Tomás Ó Flatharta

Looking at Things from the Left

Irish Journalist Gene Kerrigan Praises British Railway Union Leader Mick Lynch

leave a comment »

A brilliant Gene Kerrigan Column : Source Sunday Independent, June 26 2022

Biting lumps out of hapless Tories and media celebs Writes Gene Kerrigan

It was great fun, watching Her Majesty’s over-confident, under-talented politicians take a hiding. And there was the bonus of watching Her Majesty’s loyal media celebrities making fools of themselves. The Mick Lynch story last week provided social media — here and across the water — with a new hero.

Mick Lynch is a life-long trade unionist, with Irish parentage — his political hero is James Connolly. He was blacklisted for joining a union when he was a young electrician.

Now, aged 60, he’s leading the UK railway workers in their industrial dispute with the train company owners and their Tory government allies.

Last week, he bit lumps out of a succession of hapless Tory eejits. For afters, he casually swallowed several of the UK’s media elite.

Great entertainment, certainly — but more than that. These days, politicians approach the major issues of the day like marketing companies launching a new brand of ice-cream.

And the media stars — always eager to help introduce their customers to a new product — are aware of the supporting role they’re expected to play.

In this instance, the train workers — like many others fighting to protect their livelihood — would inevitably be cast as villains.

Lynch upset the grand plan by using weapons against which they all were vulnerable: straightforward language and the truth. The dispute emerged from efforts to cut labour costs, while the companies have reaped vast profits.

Here’s an example of Mr Lynch at his best.

On BBC’s Newsnight, Kirsty Wark had Lynch on along with a Tory mouthpiece. Such MPs are given speaking points by the party’s fixers. The speaking points are in line with the marketing plan — points made in the kind of language that research indicates will best work with the target customers.

For instance, workers who resist effective pay cuts and the shredding of conditions are clearly sensible people. So, the notion of cuts must be avoided. Instead, the marketing people give such cuts a virtuous label, such as “modernisation”.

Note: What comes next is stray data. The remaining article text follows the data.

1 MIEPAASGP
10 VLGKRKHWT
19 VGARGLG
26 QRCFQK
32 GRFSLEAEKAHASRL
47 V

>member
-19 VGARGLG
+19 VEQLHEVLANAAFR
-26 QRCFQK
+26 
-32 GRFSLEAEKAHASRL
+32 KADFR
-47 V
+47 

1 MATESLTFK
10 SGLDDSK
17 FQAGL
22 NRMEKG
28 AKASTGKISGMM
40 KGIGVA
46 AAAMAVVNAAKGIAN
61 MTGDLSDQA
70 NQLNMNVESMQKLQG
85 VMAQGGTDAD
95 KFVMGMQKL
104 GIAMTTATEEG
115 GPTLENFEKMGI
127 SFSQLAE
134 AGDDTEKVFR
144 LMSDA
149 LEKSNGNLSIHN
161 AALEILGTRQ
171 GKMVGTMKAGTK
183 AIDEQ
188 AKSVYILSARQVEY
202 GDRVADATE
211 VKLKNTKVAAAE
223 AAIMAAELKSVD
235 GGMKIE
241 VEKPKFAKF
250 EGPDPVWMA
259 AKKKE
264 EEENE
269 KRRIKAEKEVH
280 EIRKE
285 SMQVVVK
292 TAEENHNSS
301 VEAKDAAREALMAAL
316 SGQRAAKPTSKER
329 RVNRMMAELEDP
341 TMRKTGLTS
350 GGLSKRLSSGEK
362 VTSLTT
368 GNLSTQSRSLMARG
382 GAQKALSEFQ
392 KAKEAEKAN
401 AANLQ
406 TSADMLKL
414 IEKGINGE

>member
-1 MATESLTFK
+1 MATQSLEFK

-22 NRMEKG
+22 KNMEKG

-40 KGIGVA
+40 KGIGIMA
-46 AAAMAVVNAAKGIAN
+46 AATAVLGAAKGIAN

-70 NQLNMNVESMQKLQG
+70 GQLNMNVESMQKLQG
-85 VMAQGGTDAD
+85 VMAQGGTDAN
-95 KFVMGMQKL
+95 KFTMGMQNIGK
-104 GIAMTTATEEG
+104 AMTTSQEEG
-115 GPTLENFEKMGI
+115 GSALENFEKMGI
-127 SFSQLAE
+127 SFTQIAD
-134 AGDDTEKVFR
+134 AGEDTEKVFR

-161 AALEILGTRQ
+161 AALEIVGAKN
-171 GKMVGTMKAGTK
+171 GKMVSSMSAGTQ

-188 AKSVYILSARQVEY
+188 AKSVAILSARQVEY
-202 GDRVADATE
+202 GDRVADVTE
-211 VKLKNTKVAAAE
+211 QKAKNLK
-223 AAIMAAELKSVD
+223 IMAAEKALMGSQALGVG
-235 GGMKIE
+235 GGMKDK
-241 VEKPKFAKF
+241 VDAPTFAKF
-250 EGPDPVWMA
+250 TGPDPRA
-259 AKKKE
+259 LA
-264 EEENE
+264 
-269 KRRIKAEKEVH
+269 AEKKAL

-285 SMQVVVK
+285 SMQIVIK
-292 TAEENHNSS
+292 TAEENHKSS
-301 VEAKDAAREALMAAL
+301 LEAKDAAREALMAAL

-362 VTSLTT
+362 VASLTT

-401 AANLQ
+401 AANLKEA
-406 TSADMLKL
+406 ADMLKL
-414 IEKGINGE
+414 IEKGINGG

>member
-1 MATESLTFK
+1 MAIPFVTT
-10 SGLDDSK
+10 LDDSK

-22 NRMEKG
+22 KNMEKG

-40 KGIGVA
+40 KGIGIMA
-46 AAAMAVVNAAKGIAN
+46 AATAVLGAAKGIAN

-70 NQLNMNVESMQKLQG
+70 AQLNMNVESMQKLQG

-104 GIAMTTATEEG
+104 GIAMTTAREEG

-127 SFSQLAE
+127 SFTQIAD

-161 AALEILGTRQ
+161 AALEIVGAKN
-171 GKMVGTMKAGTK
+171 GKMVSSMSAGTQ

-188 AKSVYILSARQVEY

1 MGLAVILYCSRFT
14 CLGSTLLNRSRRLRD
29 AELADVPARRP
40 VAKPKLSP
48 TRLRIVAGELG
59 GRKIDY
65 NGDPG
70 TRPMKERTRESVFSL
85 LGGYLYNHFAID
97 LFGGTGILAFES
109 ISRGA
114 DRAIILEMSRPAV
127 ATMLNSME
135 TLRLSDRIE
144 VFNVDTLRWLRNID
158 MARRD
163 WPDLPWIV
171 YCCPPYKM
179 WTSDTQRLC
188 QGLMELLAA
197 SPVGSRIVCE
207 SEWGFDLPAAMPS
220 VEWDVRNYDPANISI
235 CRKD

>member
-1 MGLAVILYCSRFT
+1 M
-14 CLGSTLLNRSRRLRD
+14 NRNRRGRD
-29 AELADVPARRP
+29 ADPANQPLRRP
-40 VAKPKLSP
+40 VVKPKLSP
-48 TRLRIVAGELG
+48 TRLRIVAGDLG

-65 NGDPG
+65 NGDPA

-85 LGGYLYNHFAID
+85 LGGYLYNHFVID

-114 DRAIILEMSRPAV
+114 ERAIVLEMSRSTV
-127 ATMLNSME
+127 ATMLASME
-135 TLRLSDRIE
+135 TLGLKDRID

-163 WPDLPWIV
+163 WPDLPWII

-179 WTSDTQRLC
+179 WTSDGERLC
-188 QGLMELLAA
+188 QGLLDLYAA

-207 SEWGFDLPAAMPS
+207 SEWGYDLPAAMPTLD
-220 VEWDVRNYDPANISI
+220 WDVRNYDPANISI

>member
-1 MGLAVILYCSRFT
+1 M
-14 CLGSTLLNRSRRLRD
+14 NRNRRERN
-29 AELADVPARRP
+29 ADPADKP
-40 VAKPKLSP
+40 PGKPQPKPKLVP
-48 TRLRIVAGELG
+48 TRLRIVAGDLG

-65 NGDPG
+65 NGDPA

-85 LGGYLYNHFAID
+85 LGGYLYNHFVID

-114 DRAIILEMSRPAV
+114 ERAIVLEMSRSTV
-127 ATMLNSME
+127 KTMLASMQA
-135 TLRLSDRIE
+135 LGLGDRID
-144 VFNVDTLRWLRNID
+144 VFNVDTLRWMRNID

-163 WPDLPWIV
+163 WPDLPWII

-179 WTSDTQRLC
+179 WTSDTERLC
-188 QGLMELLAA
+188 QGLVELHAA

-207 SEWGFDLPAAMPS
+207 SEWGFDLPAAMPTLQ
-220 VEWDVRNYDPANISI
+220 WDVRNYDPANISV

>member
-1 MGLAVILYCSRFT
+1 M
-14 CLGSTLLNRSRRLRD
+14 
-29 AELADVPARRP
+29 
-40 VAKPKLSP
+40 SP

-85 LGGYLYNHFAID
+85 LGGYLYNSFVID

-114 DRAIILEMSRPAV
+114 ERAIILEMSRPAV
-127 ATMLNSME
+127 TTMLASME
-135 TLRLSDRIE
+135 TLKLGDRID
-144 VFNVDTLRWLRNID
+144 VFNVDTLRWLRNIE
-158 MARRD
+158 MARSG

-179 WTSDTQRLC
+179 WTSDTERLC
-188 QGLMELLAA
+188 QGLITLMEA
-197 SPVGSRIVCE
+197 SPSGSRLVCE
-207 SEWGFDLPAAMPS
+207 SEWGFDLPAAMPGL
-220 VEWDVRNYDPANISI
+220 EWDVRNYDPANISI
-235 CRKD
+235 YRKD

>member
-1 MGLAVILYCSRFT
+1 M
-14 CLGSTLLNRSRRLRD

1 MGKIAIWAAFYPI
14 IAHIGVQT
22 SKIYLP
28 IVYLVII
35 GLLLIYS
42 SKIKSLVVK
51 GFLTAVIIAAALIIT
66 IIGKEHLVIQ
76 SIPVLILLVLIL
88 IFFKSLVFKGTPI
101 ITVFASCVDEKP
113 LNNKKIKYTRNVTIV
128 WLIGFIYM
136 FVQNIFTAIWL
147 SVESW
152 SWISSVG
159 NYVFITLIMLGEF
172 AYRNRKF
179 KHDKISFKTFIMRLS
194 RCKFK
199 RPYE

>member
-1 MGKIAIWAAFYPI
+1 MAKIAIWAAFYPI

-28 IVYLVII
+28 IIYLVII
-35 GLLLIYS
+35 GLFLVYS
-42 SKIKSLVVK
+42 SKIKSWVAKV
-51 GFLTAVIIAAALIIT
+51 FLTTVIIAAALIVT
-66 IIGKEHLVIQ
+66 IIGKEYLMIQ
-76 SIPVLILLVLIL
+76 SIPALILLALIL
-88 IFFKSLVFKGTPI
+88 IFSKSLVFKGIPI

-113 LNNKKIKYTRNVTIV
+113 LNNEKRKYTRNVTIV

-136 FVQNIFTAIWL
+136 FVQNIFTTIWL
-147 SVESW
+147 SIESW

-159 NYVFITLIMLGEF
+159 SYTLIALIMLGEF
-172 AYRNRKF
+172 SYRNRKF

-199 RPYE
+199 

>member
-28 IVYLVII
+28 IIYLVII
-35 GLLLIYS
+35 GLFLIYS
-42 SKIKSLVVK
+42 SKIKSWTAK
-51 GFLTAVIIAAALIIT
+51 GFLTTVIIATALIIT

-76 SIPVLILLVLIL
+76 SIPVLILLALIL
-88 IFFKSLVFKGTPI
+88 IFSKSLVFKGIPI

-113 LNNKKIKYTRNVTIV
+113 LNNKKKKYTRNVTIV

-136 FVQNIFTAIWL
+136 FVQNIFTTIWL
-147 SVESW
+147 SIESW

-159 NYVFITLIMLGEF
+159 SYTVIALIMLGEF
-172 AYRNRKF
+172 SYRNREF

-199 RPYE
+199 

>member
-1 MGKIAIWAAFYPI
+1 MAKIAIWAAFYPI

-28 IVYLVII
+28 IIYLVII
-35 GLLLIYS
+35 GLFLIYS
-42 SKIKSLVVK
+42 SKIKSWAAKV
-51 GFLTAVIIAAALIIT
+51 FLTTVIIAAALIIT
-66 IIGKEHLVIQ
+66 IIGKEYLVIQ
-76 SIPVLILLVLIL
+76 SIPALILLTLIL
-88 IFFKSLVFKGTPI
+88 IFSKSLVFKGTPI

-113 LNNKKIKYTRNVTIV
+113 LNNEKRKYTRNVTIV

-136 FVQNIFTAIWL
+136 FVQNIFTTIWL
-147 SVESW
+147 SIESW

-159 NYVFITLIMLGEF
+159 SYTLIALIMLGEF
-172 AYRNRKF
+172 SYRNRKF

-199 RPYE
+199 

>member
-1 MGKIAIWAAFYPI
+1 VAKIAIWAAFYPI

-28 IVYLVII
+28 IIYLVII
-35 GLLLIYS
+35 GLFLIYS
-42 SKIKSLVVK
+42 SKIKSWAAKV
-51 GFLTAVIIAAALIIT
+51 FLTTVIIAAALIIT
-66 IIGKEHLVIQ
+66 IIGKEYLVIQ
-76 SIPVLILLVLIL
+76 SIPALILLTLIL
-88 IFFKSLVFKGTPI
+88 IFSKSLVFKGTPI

This lets MPs claim the workers are “dinosaurs” resisting inevitable change — fools, whose refusal to accept change will ruin the country.

The Tory mouthpiece on Newsnight made an unfounded claim that Lynch’s union is so backward it refused to negotiate with a Tory government.

“That’s a lie,” Mick Lynch said, quietly.

Pause, then another accusation, delivered almost regretfully. “Direct lie.”

And as the MP continued speaking, Lynch said: “You’re lying.”

The Tory made another claim.

“That’s a lie,” said Mick.

“That’s a lie.”

The words spaced out, direct and simple. “That — is — a — lie.”

The Tory was still talking.

“Direct lie.”

“Direct lie.”

“A lie.”

Every Tory sentence brought an accusation.

“That’s a lie.”

When Kirsty Wark asked Mick Lynch to stop, he explained, in a voice laden with regret: “He’s lying.”

He then specified another Tory claim the MP had regurgitated, and said: “You are a liar.”

The Tory had no answer. He had his script from the marketing people. He had no independent evidence — no way of checking that he’d been supplied with truthful claims, so he couldn’t argue.

To be directly accused on live TV — over and over — of lying, yet not to be able to confidently reply, was a kind of hell.

Perhaps stunned by the completeness of Mick Lynch’s victory over the Tory, Kirsty Wark failed to insist that the Tory answer the accusations.

That kind of thing was repeated as Mick Lynch made his rounds of the TV shows. In between dealing with Tory MPs, Lynch had to put up with the efforts of the media celebs to outwit him.

Richard Madeley — who really shouldn’t try to outwit anything more intelligent than a cushion — did an Are-You-Now-or-Have-You-Ever-Been-a-Marxist? routine.